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[ruhm-puh l] /ˈrʌm pəl/
verb (used with object), rumpled, rumpling.
to crumple or crush into wrinkles:
to rumple a sheet of paper.
to ruffle; tousle (sometimes followed by up):
The wind rumpled her hair.
verb (used without object), rumpled, rumpling.
to become wrinkled or crumpled:
Tissue rumples easily.
a wrinkle or irregular fold; crease.
Origin of rumple
1595-1605; < Dutch rompelen (v.), rompel (noun)
Related forms
unrumpled, adjective
1. wrinkle, crease, muss. Unabridged
Based on the Random House Dictionary, © Random House, Inc. 2017.
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Examples from the Web for rumple
Contemporary Examples
Historical Examples
  • "I think there is more in him than we know," said rumple in a patronizing tone.

    The Adventurous Seven

    Bessie Marchant
  • Oh, I don't know what to do, and it was dreadful of rumple to forget!

    The Adventurous Seven

    Bessie Marchant
  • "I wish that I could discover something that could be named after me," said rumple with a sigh.

    The Adventurous Seven

    Bessie Marchant
  • He was a few years older than rumple and scorched to a berry-brown by the sun.

    The Adventurous Seven

    Bessie Marchant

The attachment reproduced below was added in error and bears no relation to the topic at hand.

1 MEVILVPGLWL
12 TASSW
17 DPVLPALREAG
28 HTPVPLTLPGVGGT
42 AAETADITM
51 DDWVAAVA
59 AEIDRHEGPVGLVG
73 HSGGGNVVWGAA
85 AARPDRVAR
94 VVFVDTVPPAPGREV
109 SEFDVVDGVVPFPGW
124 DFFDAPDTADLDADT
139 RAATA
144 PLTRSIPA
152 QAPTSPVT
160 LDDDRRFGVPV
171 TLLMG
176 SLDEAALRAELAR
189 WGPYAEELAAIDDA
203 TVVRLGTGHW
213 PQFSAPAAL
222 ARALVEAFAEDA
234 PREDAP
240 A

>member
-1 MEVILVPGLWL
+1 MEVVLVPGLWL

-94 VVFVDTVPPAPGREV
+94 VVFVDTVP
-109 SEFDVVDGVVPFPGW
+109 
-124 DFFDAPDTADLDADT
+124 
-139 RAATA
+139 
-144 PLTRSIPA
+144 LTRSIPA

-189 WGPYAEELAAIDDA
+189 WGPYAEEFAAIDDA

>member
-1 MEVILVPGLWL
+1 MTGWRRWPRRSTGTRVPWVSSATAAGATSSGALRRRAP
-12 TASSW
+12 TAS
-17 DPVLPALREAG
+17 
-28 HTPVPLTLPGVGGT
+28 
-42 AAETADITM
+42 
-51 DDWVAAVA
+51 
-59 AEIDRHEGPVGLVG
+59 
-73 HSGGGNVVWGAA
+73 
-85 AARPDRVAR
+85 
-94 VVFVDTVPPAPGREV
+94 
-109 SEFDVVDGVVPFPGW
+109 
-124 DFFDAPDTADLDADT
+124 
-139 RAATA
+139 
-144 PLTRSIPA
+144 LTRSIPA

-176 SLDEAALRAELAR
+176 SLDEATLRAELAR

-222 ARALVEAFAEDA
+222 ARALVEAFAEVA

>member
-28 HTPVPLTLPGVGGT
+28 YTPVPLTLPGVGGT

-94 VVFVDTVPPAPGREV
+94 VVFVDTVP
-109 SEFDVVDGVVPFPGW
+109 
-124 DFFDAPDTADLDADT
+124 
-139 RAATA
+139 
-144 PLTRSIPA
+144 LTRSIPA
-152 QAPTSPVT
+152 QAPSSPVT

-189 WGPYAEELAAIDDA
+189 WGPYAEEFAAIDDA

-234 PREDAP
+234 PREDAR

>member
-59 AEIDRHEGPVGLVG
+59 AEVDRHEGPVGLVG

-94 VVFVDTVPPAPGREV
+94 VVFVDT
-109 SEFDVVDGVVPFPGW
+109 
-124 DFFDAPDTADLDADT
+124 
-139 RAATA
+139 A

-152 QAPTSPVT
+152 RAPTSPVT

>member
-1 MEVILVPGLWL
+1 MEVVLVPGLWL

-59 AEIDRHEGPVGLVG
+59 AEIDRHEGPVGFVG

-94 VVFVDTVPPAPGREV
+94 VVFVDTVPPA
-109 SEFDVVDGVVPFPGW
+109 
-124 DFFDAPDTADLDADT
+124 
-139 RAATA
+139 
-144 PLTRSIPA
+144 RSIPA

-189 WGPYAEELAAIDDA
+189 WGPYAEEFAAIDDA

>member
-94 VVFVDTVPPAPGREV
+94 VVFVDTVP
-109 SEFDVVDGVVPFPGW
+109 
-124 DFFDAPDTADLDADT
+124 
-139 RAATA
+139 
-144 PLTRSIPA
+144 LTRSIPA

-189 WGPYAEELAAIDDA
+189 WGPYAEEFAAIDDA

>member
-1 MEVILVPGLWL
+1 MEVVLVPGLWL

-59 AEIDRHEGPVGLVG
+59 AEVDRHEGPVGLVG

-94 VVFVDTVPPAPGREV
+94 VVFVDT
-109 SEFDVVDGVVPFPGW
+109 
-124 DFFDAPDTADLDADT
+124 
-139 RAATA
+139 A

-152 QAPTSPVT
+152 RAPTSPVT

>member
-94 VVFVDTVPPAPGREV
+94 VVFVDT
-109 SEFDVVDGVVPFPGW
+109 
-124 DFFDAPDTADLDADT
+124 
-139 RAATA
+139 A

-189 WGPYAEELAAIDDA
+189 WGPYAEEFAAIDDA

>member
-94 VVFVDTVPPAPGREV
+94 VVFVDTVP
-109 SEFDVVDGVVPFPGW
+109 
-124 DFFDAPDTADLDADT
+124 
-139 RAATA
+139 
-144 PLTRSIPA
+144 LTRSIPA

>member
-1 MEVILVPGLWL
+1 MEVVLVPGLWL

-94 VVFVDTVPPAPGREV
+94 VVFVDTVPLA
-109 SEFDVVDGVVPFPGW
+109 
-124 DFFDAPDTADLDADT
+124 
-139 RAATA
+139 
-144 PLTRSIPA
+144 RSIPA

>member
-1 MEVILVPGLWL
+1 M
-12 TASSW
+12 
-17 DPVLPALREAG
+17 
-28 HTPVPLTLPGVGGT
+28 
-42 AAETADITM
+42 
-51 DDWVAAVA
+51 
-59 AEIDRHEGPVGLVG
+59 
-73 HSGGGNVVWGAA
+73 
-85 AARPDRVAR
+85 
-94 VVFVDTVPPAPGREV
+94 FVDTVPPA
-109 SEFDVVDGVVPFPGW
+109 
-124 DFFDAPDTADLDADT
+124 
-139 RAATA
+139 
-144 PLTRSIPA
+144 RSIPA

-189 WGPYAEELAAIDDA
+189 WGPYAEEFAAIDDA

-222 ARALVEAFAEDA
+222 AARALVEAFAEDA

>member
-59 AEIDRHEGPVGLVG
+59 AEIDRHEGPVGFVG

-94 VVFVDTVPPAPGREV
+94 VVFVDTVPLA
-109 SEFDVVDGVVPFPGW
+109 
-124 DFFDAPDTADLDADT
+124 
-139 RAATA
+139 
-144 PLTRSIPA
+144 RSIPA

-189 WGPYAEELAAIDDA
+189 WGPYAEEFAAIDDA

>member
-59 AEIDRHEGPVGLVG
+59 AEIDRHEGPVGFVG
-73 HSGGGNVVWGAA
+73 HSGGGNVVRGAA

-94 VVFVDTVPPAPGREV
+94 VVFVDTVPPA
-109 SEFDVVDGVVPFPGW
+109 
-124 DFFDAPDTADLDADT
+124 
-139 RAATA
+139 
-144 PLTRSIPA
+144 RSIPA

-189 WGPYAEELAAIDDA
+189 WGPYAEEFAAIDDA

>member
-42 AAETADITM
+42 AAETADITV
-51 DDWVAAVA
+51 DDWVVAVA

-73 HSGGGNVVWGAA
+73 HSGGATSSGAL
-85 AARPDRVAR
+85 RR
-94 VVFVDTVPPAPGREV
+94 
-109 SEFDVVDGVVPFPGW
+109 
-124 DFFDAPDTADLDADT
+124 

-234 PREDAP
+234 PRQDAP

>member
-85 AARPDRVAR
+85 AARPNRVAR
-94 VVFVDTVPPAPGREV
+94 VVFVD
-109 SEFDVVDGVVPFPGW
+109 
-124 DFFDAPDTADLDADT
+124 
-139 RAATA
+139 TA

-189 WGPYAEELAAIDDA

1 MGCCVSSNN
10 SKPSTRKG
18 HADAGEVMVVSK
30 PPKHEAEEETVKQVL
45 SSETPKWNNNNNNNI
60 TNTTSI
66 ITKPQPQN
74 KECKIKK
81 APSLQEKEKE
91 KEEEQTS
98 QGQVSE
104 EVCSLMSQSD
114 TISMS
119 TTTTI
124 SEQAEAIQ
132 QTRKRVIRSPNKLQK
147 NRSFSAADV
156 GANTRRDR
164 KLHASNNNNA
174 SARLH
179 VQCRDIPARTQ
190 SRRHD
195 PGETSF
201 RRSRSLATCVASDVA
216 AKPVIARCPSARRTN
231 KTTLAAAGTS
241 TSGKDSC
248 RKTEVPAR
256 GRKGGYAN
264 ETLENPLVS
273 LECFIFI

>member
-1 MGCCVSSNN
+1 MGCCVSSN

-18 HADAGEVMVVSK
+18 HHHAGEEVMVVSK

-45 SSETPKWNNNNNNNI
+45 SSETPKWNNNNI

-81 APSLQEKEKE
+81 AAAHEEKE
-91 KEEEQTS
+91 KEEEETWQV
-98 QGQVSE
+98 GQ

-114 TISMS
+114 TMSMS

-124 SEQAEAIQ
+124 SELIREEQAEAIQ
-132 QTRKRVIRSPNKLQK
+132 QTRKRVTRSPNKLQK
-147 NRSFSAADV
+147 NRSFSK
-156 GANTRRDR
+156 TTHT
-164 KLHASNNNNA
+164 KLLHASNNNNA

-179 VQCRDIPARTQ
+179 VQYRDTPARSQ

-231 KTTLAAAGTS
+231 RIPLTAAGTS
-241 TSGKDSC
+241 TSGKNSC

• If only rumple would come back with the horse we might manage it.

    The Adventurous Seven

    Bessie Marchant
  • He began to kiss us, and to rumple our heads, and to bite The Seraph's cheek.

    Explorers of the Dawn Mazo de la Roche
  • I beg your pardon, sirI cannot allow any one to rumple my bed.

    Box and Cox John Maddison Morton
  • Madame—(hastily)—Not there, my dear, you will rumple my skirt.

  • That her dress he thus did rumple, / avenged the lady grievously.

British Dictionary definitions for rumple


to make or become wrinkled, crumpled, ruffled, or dishevelled
a wrinkle, fold, or crease
Derived Forms
rumply, adjective
Word Origin
C17: from Middle Dutch rompelen; related to Old English gerumpen creased, wrinkled
Collins English Dictionary - Complete & Unabridged 2012 Digital Edition
© William Collins Sons & Co. Ltd. 1979, 1986 © HarperCollins
Publishers 1998, 2000, 2003, 2005, 2006, 2007, 2009, 2012
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Word Origin and History for rumple

c.1600, possibly a variant of rimple "to wrinkle" (c.1400), from Old English hrympel "wrinkle" (possibly influenced by Middle Dutch rumpelen), related to Old English hrimpan "to fold, wrinkle" (see ramp (v.)). Related: Rumpled; rumpling. As a noun from c.1500.

Online Etymology Dictionary, © 2010 Douglas Harper
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